Synopsis by Nathan Southern
The sad story of Christopher McCandless inspired numerous speculative articles, a nonfiction tome (Jon Krakauer's Into the Wild), a big-screen cinematization directed by Sean Penn, and now, this documentary, written and helmed by filmmaker Ron Lamothe, who climbs inside of McCandless's final years for a haunting and heartbreaking investigation of the young man's fall from grace. A Emory University graduate from a financially affluent family, reportedly transfixed by the literature of belletrists Henry David Thoreau, Leo Tolstoy and Jack London, McCandless dreamed, like his literary heroes, of living life off of the land, free of the accoutrements and luxuries wrought by contemporary western civilization. In April 1992, McCandless actualized that dream: he donated his $24,000 savings to charity, relinquished all of his material possessions including his car, and hitchhiked to Alaska. Four months later, a moose hunter stumbled onto a dilapidated schoolbus and McCandless's starved, frozen-to-death and partially decomposed body inside. With Call of the Wild, Lamothe himself hits the road and takes a lengthy trek across thirty U.S. states, two Canadian provinces, and much of Mexico, interviewing in depth some individuals who knew the young man, some who didn't know him but merely felt inspired by him, and still others who still resent McCandless and everything he stood for. Lamothe's path also crosses several times with that of Sean Penn during the making of the latter's feature. In the process, Lamothe not only explores many themes introduced by the McCandless tale - such as man's never ending quest for nature and the chasm of ideals between the Baby Boomers and Gen X/Gen Y - but, intriguingly, reaches a conclusion about the reasons for McCandless's ultimate which contradicts both Penn's film and Krakauer's book.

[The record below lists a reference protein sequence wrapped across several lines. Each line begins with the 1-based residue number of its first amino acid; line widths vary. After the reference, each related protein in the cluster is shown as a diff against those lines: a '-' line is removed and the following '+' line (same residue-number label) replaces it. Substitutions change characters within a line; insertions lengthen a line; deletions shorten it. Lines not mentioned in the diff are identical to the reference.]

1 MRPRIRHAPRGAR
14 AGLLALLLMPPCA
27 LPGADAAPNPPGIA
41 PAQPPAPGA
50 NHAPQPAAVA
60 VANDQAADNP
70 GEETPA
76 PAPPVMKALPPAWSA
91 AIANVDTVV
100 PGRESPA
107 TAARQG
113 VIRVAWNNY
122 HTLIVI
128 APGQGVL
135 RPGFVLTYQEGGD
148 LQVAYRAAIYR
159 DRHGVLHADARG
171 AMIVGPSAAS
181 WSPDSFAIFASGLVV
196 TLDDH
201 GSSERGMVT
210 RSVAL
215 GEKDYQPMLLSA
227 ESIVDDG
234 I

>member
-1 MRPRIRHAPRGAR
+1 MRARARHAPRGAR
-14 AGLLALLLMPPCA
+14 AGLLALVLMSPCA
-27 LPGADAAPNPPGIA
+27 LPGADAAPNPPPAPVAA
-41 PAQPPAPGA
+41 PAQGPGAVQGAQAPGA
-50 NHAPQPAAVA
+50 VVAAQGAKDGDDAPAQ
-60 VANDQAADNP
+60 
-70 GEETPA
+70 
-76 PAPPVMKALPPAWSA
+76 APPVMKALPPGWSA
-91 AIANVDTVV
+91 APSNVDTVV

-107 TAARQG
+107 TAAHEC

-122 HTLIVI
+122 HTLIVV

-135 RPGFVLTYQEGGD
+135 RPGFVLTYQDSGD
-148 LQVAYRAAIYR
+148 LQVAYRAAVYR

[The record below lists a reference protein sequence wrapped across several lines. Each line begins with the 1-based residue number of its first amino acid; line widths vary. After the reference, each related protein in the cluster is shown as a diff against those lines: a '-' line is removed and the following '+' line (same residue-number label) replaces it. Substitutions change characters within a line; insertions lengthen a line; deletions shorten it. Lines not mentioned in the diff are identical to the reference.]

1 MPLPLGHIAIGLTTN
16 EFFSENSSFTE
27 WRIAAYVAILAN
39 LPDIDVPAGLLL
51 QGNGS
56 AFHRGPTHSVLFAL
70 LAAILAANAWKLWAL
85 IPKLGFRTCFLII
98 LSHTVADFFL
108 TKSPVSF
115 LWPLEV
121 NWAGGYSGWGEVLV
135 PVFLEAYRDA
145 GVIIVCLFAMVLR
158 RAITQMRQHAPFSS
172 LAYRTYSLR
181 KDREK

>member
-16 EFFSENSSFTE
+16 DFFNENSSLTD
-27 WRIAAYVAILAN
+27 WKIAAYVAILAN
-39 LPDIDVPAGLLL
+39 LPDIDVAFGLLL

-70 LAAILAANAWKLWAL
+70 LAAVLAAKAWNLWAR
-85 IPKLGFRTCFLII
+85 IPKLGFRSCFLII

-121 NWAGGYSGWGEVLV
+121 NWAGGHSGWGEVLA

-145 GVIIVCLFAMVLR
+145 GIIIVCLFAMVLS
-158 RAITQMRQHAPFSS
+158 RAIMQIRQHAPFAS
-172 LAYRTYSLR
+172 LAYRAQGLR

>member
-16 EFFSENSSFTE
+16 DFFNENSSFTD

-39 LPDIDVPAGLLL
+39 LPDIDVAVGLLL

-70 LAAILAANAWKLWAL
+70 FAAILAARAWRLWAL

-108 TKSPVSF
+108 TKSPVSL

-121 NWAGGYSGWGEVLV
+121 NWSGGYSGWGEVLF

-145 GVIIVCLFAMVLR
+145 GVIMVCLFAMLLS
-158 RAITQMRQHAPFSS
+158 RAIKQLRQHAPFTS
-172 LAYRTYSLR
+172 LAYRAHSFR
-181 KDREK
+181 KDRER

Alaska, naturalist, bus, civilization, cross-country, death, dream, ideals, naivete